Academic journal article Independent Review

The Prospects for Democracy in High-Violence Societies

Academic journal article Independent Review

The Prospects for Democracy in High-Violence Societies

Article excerpt

What does it take to implant democracy in a foreign land? For more than a century now, the United States has been sending troops into troubled countries, holding elections, and hoping democracy will take root. The results, overall, have been disappointing.

The results of one of the first efforts, the 1898 intervention in Cuba, are typical. Following the Spanish-American War, the United States administered Cuba for four years, turning power over to an elected Cuban president in 1902. A violent revolution forced him from office, and U.S. troops came back in 1906. After more reforms and new elections, the United States again turned power over to the Cubans in 1909. More instability ensued, including another violent revolt. The U.S. Marines came back yet a third time in 1917, restored order, held elections again, then withdrew in 1922. Since that time, Cuba has endured a succession of unstable and autocratic regimes, most recently Fidel Castro's totalitarian dictatorship.

Recent nation-building efforts--in Haiti, Afghanistan, and Iraq--seem to indicate that our understanding has not progressed since the days of the Cuban intervention. The problem is not that we have the wrong theory about nation building. A bad theory can be corrected and improved. The problem is that U.S. policymakers do not have any theory. They dogmatically assume that wherever U.S. troops end up as a result of this or that foreign-policy initiative, democracy can be made to flourish. Undersecretary of State Paula Dobriansky expresses this mindset: "One should not make the mistake of believing that there is anything inherent in Islam, or any other faith or culture, that will prevent the emergence of democracy" (2004, 76, emphasis added).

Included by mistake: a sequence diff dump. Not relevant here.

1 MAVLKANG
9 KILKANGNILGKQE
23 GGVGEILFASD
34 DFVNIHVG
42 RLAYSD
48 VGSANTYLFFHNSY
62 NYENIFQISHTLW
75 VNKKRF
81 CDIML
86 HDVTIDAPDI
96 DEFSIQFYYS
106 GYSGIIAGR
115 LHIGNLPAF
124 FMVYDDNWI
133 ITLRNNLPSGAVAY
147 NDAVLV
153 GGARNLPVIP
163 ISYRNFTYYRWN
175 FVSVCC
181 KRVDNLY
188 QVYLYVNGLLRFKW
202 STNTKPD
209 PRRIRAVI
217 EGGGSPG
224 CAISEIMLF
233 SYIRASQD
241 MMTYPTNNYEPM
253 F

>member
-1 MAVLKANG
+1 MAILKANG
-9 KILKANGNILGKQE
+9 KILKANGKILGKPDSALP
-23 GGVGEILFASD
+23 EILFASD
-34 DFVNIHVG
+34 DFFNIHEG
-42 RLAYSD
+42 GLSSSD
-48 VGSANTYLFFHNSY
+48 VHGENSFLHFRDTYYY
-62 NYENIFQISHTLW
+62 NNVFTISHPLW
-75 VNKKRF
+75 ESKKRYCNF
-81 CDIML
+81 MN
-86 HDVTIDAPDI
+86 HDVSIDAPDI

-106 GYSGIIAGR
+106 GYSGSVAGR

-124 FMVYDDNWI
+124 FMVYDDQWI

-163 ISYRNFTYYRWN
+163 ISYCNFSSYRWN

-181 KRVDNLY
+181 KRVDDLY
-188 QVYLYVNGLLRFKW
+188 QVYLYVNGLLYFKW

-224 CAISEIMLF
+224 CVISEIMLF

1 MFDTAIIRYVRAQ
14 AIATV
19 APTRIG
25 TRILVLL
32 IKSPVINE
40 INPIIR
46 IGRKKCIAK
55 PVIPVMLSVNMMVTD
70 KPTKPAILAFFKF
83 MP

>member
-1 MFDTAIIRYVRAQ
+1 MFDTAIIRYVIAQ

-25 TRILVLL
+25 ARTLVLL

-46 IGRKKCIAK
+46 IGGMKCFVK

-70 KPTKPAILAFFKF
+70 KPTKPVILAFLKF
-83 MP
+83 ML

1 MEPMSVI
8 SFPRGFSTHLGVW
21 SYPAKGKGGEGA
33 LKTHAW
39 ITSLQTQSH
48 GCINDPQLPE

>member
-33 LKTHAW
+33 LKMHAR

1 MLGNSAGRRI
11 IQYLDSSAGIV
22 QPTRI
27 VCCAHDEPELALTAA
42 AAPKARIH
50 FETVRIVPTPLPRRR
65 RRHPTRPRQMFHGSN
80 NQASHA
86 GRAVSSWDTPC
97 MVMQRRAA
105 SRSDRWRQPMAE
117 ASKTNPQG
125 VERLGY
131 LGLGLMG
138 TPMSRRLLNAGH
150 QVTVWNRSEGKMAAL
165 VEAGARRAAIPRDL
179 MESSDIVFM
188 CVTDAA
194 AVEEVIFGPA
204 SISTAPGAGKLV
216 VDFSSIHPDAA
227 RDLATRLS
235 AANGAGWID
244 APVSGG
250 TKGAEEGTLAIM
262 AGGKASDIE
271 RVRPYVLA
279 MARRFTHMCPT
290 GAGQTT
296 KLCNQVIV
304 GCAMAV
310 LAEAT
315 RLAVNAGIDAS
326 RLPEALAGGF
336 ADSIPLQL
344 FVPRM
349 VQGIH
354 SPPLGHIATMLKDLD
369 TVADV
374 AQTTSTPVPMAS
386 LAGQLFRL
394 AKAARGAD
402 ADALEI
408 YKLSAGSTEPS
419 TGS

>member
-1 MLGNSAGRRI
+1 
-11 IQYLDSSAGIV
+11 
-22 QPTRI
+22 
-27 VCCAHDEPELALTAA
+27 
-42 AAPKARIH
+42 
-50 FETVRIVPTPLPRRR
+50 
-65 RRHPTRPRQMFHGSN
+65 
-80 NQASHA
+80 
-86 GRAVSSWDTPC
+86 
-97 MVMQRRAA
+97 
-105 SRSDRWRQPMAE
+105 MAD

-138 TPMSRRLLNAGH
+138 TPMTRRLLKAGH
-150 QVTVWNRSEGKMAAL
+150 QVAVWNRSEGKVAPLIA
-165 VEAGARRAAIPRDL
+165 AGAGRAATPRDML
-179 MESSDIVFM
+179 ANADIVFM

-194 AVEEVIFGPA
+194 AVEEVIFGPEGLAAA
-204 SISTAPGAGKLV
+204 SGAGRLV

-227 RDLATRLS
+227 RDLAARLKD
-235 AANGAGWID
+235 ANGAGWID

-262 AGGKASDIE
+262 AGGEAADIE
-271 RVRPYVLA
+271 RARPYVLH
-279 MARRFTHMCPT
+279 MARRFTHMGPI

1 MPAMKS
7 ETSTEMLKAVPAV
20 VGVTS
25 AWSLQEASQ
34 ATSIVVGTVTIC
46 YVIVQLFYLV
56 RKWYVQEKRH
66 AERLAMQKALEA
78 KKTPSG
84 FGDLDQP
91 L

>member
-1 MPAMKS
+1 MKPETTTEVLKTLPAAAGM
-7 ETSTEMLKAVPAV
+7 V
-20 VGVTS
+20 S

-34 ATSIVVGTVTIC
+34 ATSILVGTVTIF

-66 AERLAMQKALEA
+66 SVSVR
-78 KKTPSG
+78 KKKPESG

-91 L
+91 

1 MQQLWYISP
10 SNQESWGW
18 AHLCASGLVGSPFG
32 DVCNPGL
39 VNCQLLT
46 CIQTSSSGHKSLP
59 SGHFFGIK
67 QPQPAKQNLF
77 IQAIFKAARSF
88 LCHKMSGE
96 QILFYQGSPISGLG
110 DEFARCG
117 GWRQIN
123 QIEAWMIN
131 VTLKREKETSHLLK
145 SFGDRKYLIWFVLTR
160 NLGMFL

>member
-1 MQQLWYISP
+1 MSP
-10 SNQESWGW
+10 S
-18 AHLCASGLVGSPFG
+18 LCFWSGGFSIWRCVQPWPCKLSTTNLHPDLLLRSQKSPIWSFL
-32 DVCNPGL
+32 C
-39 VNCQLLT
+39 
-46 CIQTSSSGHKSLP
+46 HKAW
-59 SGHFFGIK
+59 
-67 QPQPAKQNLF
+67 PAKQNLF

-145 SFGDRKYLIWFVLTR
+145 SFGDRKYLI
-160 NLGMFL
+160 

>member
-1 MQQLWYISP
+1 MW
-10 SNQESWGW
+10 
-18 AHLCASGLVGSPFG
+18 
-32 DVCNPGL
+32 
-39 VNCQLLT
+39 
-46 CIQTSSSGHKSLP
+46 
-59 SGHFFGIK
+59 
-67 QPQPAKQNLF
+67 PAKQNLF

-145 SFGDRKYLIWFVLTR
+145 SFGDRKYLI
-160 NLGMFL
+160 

Perhaps Dobriansky is correct in saying that Islam does not preclude democracy, but her sweeping insistence that there can be no possible cultural barriers to democracy--anywhere, anytime--flies in the face of the U.S. experience. Common sense suggests that there are bound to be countries in which democracy cannot be made to succeed, at least not within any reasonable time. We might save ourselves frustration and guide policy more intelligently if we began to understand what the limits to democracy are.

Democracy's Minimum Requirement

Although the nation builders have casually assumed that democracy can be established anywhere, the scholars have gone to the opposite extreme. For them, democracy is a delicate flower that requires a host of social and institutional prerequisites. Over the years, they have compiled a long list of requirements. One scholar suggests that democracy requires a populace endowed with nine psychological traits, among which are tolerance, realism, flexibility, and objectivity, and, further, that the country must have economic well-being, economic equality, and an educated citizenry (Cohen 1971). Another political scientist names seven conditions necessary for democracy, including "a strong concern for the mass of people" and "high social mobility" (De Grazia 1952, 546-47). Two other scholars claim that democracy rests on seven basic beliefs, including "respect for individual personality," "belief in rationality," and "equality of opportunity" (Corry and Abraham 1958, 29, 33, 35).

Such comprehensive lists overshoot the mark greatly, however. They represent an effort to describe the perfect context for democracy--or, indeed, the perfect context for the perfect democracy. They are thus largely irrelevant to the task of understanding real-world democracy, which is always compromised and flawed. Instead of pointing to all the desirable features, we need to focus on the bare minimum needed for even an imperfect democracy to exist.

What is that minimum? I would put it this way: a restraint in the use of violence in domestic political affairs. In a functioning democracy, we tend to take this condition for granted. We assume that opposition leaders do not routinely take up arms to try to shoot their way into power. …

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